Will Face Diapers ever make a comeback? That’s not the right question, which is: Will Face Diapers ever go away?
The answer is – probably not.
At least, not all the way. To where they were, before three years ago – when (aside from doctors working over people in operating rooms) the only people one saw wearing these things over their faces were obviously mentally ill people. Usually seen pushing an old supermarket grocery cart full of junk.
One still sees such people today – inside supermarkets, pushing carts. Often, they will have their “mask” (as they call them) not covering their nose – proof positive of either their mental illness or their mental dullness. For only a deranged or very dull person would continue to wear a cloth rag over their mouth – but not their nose – and believe that this will “keep them safe” from whatever it is they’re still afraid of.
Of course, these are also the deranged – and dull – people who believed (and still probably do) that standing six feet apart from other people would prevent them from catching what they feigned to be so afraid of getting and dying from that they would risk . . . going to the supermarket to get some frozen pizzas.
The same people, so concerned about staying healthy that they filled those supermarket carts with twelve packs of soda, sweetened with high fructose corn syrup. Plus those frozen pizzas.
But when it comes to their “masks” – well, they will never take them off. And we are condemned to see the spectacle every time we go to the supermarket and pretend we don’t see it. As we would pretend not to see the wet stain on the frontside of a nice old man’s pants.
For they are deranged – or dull.
The later categories including doctors – and hospitals – which continue to cling to “masking,” as a homeless schizophrenic clings to his bottle of Thunderbird (the “wine of the century”).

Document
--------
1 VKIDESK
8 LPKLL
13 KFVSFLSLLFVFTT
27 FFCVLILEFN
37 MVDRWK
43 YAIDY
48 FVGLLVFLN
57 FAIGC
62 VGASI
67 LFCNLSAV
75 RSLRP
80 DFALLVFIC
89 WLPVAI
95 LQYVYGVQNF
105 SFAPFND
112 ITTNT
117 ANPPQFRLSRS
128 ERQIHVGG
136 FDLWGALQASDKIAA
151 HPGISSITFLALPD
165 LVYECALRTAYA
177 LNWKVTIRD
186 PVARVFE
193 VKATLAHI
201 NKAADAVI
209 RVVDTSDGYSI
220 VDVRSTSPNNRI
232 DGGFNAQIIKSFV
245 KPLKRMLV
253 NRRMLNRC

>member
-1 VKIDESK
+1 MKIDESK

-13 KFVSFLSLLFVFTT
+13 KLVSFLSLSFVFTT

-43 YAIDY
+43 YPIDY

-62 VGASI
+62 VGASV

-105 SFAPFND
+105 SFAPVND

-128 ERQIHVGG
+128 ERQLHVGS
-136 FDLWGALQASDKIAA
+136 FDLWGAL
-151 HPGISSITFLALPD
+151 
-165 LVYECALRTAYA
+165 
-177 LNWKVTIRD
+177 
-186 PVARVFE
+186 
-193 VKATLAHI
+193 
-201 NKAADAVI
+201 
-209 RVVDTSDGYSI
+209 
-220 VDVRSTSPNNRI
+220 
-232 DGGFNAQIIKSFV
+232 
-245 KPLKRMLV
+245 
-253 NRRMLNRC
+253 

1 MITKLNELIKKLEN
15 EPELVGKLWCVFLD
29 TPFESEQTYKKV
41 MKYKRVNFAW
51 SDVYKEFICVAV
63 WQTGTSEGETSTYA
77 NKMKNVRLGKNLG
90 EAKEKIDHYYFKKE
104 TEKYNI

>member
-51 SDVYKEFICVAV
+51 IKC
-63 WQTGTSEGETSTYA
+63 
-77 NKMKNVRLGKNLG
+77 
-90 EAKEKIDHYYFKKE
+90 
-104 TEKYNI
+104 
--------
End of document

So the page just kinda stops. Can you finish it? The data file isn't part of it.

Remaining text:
Over at Axios, one can find an article – Industry Debates Continued Masking on Health Care Settings. The “debate” being like that between those who believe the Earth is flat and those who know it isn’t.
“The demise of CDC and state mask orders for medical settings,” the article readeth, “marks the end of a critical line of defense against COVID — particularly for the most vulnerable patients — in one of the last places they could expect precautions.”
This false belief that wearing a “mask” is a “critical line of defense” – against anything, except the transmission of mental wellness.
““This is a time when a lot of hospitals, including, ironically, my own hospital, are making masks optional,” said Tara Palmore, who is described in the article as an epidemiologist at George Washington University Hospital in Washington, D.C. In other words, she is a medical doctor and by dint of that, presumably aware of the fact that people who are not sick (and symptomatic) cannot spread anything and if they are sick (and symptomatic) having them wear a “mask” to prevent them from spreading it is like wearing a vial of gypsy tears around one’s neck before entering the reactor room at Chernobyl.
Well, it might be marginally more protective to wear the “mask.”
And so might hopping on one foot while giving the Indian war whoop. You never know. It might save a life.
““The long and short of it is: Masking is a good thing and we should use it as we need it,” Tania Bubb, the president-elect for the Association for Professionals in Infection Control and Epidemiology, told Axios.
Italics added, again.
A better thing would be for doctors – of all people – to stop acting like witch doctors. And – more deeply – to admit they were wrong. That they got caught up in the mass hysteria. That they were afraid – not of the ‘Rona – but of the consequences if they didn’t pretend they were. All too many of them did what Thomas More’s friend, the Duke of Norfolk did – in the play about the martyrdom of Sir Thomas, A Man for All Seasons.
They went along – for fellowship.
And – of course – a paycheck.
And at the same time, they were part of the system that sought to deprive those who wouldn’t go along of their paycheck.
Perhaps that is why they still think – or rather, say – that “masking” is a “good thing.” They are too ashamed to admit it is not.
. . .
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